Madalyn was on a mission to separate church and state in the United States – completely and permanently. She especially opposed religious groups that received federal tax exempt status. That’s something we often discussed. Madalyn believed people should spend their time finding ways to end disease, poverty and war, not buy more land to build more churches to pay more preachers.

Madalyn also believed prayer was a waste of time. She was known for saying “Two hands working can do more than a thousand clasped in prayer.” Instead of people praying, studying the Bible and trying to convince other people to be like them (Christians), Madalyn believed it would be better for everyone to do what felt good and seemed right to them. I agreed (at the time).

Those and so many other statements Madalyn made on our radio talk shows fired up the listeners to call in and tell her what they thought about her and her ideas. Some callers tried to be polite, but many ended their calls by telling Madalyn to “go to hell.” She seemed to enjoy that reaction from Christians. It supported her belief that Christians were ignorant.

Madalyn and I agreed that God did not exist and the universe had no purpose or meaning. It was up to every person to find their own meaning in life. She later said she wanted three words on her tombstone: Woman, Atheist, Anarchist. Madalyn never got her wish.

I mentioned at the beginning of this article that I still feel a deep sadness when I think about Madalyn Murray O’Hair. The owner of the radio station I worked for eventually changed the format from news/talk to religion/gospel and I never talked with Madalyn again. I became a Christian months later, but never called to tell Madalyn what had happened to me. I can only imagine what she might have said to me, but I’ll never know because I didn’t make the call.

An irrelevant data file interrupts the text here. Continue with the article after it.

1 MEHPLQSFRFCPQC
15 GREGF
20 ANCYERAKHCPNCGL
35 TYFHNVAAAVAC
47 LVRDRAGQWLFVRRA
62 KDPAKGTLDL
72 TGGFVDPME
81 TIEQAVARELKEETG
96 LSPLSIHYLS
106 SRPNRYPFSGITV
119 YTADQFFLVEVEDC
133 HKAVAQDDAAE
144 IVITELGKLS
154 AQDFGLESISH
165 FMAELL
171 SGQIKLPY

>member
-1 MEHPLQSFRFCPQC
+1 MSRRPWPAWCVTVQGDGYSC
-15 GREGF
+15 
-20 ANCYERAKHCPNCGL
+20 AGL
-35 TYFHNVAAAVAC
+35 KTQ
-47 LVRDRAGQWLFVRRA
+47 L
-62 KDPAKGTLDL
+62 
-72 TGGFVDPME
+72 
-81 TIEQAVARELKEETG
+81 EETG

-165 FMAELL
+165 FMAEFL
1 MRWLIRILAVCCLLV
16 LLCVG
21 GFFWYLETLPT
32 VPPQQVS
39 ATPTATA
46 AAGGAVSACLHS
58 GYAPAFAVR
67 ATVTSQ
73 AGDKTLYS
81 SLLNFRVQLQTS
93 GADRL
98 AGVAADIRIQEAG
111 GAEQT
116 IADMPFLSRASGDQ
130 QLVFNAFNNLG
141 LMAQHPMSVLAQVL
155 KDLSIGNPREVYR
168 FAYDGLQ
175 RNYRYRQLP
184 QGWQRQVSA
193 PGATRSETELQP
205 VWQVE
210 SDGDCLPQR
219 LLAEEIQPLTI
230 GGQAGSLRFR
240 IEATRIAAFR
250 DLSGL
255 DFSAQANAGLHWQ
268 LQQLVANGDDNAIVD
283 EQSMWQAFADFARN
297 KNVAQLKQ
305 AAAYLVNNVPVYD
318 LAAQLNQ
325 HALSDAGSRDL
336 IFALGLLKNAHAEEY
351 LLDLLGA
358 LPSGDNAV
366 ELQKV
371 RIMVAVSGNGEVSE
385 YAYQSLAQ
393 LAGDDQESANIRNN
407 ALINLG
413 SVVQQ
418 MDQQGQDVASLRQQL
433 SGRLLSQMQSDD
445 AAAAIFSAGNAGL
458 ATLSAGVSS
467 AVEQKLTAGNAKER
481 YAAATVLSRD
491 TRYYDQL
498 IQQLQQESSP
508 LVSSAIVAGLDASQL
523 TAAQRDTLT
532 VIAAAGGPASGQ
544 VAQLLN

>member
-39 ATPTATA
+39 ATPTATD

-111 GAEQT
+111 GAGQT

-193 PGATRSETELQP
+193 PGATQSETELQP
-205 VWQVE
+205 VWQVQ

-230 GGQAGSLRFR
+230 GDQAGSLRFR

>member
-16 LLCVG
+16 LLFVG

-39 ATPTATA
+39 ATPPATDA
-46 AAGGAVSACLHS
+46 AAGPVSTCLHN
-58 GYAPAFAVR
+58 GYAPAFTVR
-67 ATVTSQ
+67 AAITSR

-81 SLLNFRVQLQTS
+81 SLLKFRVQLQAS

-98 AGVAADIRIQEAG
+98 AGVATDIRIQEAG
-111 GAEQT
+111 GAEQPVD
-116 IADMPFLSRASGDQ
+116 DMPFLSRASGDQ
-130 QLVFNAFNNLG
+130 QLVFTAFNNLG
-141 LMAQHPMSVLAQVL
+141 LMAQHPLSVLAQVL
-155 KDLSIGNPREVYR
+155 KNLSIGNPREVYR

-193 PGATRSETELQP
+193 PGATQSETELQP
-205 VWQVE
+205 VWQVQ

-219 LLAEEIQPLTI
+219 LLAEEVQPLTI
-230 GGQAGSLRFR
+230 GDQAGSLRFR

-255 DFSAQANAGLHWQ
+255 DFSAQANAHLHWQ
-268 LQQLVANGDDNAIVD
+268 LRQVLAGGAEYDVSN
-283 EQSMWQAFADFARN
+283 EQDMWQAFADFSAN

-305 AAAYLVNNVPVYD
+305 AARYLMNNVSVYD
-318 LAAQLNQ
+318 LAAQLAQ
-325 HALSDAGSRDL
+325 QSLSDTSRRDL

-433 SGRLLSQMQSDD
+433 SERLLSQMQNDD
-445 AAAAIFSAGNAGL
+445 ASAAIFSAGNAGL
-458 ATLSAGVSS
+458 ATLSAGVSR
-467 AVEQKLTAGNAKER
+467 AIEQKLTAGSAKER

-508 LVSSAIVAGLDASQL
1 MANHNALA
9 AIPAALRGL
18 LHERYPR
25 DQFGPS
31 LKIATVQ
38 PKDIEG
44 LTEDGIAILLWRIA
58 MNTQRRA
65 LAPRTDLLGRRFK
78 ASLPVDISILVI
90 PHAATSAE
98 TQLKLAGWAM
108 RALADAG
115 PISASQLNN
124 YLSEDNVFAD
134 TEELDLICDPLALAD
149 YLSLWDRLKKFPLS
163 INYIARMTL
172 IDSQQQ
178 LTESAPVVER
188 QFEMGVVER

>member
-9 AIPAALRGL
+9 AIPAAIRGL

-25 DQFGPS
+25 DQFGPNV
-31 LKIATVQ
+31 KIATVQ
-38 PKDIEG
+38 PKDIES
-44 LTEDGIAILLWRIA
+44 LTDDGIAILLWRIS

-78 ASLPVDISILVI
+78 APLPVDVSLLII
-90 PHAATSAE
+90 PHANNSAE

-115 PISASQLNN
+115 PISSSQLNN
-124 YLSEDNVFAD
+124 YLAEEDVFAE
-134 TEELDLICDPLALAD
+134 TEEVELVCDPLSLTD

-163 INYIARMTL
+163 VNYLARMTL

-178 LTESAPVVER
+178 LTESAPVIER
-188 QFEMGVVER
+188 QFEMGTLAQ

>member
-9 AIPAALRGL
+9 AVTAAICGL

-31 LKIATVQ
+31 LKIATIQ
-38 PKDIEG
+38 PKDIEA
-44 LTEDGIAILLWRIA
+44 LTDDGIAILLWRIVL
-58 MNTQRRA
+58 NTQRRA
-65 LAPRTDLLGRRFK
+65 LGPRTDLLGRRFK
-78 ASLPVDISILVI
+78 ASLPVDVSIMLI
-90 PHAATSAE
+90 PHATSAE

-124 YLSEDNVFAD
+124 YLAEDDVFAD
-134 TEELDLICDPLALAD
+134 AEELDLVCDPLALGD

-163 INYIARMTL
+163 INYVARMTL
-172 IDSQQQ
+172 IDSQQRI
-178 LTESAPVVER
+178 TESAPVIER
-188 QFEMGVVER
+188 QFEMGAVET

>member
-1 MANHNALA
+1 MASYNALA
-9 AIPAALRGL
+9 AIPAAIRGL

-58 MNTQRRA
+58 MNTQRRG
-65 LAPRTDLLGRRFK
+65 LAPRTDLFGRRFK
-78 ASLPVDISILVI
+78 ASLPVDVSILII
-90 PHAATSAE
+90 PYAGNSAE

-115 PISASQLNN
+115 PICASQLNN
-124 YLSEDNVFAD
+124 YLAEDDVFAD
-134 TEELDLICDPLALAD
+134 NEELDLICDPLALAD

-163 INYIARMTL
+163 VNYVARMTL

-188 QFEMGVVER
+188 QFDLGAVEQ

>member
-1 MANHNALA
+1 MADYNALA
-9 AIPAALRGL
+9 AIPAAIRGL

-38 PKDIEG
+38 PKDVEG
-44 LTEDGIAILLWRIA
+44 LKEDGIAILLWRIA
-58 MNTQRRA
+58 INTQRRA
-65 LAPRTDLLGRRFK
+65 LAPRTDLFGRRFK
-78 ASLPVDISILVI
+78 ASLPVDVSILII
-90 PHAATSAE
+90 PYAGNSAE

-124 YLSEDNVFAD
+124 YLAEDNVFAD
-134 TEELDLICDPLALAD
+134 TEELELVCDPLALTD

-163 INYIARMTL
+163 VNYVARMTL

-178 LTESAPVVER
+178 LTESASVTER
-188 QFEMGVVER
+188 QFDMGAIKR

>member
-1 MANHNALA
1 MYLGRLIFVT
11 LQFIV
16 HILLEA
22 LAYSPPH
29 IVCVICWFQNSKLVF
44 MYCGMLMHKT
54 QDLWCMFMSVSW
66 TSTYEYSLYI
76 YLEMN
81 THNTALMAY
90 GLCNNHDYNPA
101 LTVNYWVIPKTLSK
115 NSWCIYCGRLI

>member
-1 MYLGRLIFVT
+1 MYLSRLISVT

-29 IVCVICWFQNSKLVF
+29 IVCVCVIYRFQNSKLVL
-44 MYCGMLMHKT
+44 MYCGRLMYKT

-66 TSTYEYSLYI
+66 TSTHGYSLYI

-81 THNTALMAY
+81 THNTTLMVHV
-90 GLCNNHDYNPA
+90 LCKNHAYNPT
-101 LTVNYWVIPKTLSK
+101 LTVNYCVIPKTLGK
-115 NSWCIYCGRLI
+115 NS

Madalyn spent the next 25 years writing, talking on radio and TV, speaking and running American Atheists. That is until she disappeared with members of her family and money that belonged to the organization she ran. For six years many people believed Madalyn had absconded with the money, but then a gruesome discovery was made in March 2001. The mutilated and burned bodies of Madalyn Murray O’Hair, her son Jon Garth and granddaughter Robin were found on a remote ranch in southwest Texas. Investigators determined that a former employee of American Atheists had kidnaped them with the help of others. David Roland Waters eventually confessed to the crime and led investigators to where the bodies were buried. He died in prison in 2003.

Madalyn Murray O’Hair was 76-years-old when she died. She was cremated and her ashes were buried in an unmarked grave in an undisclosed cemetery. Madalyn never got the tombstone she wanted. 

Even though there’s no tombstone, I’ll never forget Madalyn. She played an important part in my life. Madalyn believed she was right and believed that deeply. She was passionate and unafraid. She looked at some of the evidence for Christianity and believed it wasn’t true. I believe now she was wrong. 

I took a long, hard look at the evidence for Christianity and realized that God does exist, the Bible is reliable and Jesus is real. So, what am I doing with my life? Where is my commitment? Where is my passion? We Christians have been given a very special gift—the Truth. We have eternal life through faith in Jesus Christ. What’s that worth to us? Are we ready to stand up and be counted? My hope and prayer is that we are and do.

Mark McGee spent decades as a professional journalist in radio, television, newspapers and online.  He writes for several blogs and is active in apologetics groups such as Ratio Christi, the Christian Apologetics Alliance, and Engage 360.  Learn more about Mark at his website Faith & Self Defense.